The New York Ripper is without a doubt one of Italian maestro Lucio Fulci’s most brutal, controversial films. It has the same structure and setup as a gialli, but is very different from what we typically consider a movie of that type to be. It’s still about a largely unseen killer picking of young women one-by-one, same premise as most giallo features as well as the American slashers that were becoming popular at the time.
But there are other styles at work in New York Ripper that almost make it an entirely different beast. It’s as mean-spirited and unrelenting as Fulci’s more supernatural films like City of the Living Dead or The Beyond. It combines the giallo/slasher structure with the more torturous visuals of the ‘70s. At the same time, it brings a heavy level of New York sleaze.
That’s honestly one of its greatest strengths. Usually Italian films set in the USA don’t really hold up to the reality of their setting. As great as City of the Living Dead is, it has only a vague concept of New England, at best. But that’s not the case with this one. This movie is drenched in New York atmosphere and most of it seems authentic. Part of that is due to the fact that it’s made with a tourist’s eye. The lack of deep, everyday familiarity with the location actually proves to be a benefit.
It’s like the most perverse walking tour of New York that one could take. Part of that definitely stems from the authenticity of actually shooting on location in New York. Instead of taking or even observing the Staten Island Ferry, Fulci and Co. just looked at the same things and said “Okay, let’s kill someone here, and here, and here…”
For the most part, New York Ripper feels more like a slasher than the traditional giallo. But it does the one thing that American slashers really don’t do: it doesn’t hold back. It doesn’t cut away. Slashers feature large body counts but they’re not necessarily known to be disturbing because the violence is so quick. The audience is just along for the ride, they’re having a good time. They’re not actually there to be made too uncomfortable. Maybe a squeamish death that comes out of nowhere and is gone in a second, just to get them to make noise in the theater.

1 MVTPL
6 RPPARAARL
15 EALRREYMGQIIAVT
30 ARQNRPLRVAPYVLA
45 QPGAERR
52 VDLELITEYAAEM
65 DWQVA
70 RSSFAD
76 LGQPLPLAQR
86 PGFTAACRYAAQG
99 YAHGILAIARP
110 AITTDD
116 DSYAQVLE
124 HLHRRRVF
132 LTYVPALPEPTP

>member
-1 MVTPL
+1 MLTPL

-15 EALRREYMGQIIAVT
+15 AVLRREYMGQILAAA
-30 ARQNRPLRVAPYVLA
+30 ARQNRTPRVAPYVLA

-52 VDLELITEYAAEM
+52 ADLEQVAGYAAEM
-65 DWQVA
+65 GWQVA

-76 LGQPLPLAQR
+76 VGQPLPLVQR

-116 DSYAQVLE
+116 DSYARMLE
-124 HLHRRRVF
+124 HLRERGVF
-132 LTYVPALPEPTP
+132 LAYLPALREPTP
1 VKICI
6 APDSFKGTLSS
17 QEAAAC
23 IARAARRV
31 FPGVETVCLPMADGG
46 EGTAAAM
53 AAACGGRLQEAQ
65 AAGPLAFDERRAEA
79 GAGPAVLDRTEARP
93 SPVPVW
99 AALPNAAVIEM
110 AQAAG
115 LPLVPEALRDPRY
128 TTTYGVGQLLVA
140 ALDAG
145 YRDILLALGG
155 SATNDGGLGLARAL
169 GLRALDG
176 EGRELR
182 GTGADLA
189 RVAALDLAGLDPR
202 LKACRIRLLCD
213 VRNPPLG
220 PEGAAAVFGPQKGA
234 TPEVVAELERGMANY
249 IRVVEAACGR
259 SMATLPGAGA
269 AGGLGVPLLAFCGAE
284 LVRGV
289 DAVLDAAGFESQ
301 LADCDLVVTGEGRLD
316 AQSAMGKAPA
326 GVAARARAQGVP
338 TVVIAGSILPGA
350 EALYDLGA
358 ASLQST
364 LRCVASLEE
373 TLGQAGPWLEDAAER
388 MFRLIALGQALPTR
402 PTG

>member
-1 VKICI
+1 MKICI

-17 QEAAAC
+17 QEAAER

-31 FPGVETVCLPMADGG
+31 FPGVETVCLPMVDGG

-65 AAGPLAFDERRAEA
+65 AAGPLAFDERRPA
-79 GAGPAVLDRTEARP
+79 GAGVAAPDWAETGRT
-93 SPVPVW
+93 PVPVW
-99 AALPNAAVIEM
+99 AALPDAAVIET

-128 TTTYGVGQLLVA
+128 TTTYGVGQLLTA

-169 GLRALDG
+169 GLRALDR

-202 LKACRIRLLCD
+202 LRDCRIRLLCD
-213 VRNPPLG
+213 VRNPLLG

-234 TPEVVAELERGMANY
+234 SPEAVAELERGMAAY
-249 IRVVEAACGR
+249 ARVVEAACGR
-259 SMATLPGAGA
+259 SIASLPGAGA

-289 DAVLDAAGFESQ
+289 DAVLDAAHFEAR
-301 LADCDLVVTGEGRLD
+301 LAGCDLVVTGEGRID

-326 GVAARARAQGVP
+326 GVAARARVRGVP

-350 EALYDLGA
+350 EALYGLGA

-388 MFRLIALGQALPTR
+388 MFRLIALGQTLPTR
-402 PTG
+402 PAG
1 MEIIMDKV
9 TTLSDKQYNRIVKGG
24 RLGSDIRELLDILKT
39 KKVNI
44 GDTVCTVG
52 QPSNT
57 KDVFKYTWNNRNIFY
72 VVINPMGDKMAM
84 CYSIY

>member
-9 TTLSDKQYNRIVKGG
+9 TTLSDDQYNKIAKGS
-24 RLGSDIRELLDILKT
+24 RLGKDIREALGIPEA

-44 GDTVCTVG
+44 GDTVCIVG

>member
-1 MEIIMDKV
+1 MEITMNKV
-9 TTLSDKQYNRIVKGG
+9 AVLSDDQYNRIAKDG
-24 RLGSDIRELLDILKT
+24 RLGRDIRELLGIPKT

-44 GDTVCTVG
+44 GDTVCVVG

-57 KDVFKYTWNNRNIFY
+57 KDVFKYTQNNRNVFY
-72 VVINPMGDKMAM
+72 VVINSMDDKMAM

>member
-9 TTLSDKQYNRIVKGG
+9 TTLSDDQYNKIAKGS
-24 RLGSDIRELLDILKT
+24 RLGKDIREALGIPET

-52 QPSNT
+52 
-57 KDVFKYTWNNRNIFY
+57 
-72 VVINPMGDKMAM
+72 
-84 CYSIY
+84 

Here we have the same build-up, but the camera lingers. It stays on the violence as long as it possibly can. And the bloodshed only increases. One cut looks disturbing, the next cut may be twice as intense. It’s sleazy, grimy, all of which kind of helps it to be the portrayal of New York that it’s trying to be. New York Ripper is almost a direct cross between Tenebre and Maniac.
But it goes further than both. That’s where it carves out its own niche for itself. As iron a stomach as I have and as much as I can stand when it comes to on-screen carnage, there are moments in New York Ripper that I just can’t look at it. Even for me, they’re too much. I could never rewatch this as often as I watch Tenebre or Deep Red.
The mean-spirited, unrelenting, sleazy tone and style are what make New York Ripper so different from other giallo films. This one is just full of uncomfortable scenes, from breasts and eyes being subjected to razor blades to a woman being molested by a man’s big toe.
These scenes are often extremely uncomfortable to watch. A feature about a voyeuristic killer, it often feels completely voyeuristic itself. On that level, I understand the intent and kind of even admire it. Most slashers and gialli often directly put you in the killer’s POV at numerous points. Others, like Maniac and Henry: Portrait of a Serial Killer, are told from the murderer’s perspective.
New York Ripper is something of an interesting combination of the two. It does not show you the killer, for the most part, but is as violent and unrelenting as a film in which you’d be watching through the killer’s eyes. All of that comes down to the style.
New York Ripper is putting the viewer in the killer’s POV, but not in any kind of traditional way. We’re not seeing through the killer’s eyes and the story is not being told from his perspective. Instead, the entire film is designed to look and feel the way that he sees and interacts with the world. It’s a POV that’s completely established by cinematography and tone.
Because of that, New York Ripper is honestly one of Fulci’s most fascinating works. It’s hard to stomach and often unbearable to watch, but is a genuinely interesting, uniquely crafted movie at the same time.